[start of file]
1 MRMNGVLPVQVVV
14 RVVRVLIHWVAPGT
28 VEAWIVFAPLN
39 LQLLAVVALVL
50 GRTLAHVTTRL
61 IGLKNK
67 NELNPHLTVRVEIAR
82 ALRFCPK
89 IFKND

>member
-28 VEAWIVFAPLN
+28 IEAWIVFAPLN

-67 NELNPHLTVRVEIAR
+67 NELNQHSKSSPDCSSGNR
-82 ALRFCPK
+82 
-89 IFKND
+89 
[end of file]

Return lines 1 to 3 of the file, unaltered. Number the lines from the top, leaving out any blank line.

1 MRMNGVLPVQVVV
14 RVVRVLIHWVAPGT
28 VEAWIVFAPLN